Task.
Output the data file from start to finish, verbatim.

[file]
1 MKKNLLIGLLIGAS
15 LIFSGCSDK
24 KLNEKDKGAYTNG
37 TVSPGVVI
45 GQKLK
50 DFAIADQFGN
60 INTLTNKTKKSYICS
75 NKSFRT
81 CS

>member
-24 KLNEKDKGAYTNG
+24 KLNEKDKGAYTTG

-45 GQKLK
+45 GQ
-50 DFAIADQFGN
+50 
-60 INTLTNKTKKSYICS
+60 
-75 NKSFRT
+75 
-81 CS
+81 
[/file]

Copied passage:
1 MKKNLLIGLLIGAS
15 LIFSGCSDK
24 KLNEKDKGAYTNG
37 TVSPGVVI
45 GQKLK
50 DFAIADQFGN
60 INTLTNKTKKSYICS
75 NKSFRT
81 CS

>member
-24 KLNEKDKGAYTNG
+24 KLNEKDKGAYTTG

-45 GQKLK
+45 GQ
-50 DFAIADQFGN
+50 
-60 INTLTNKTKKSYICS
+60 
-75 NKSFRT
+75 
-81 CS
+81 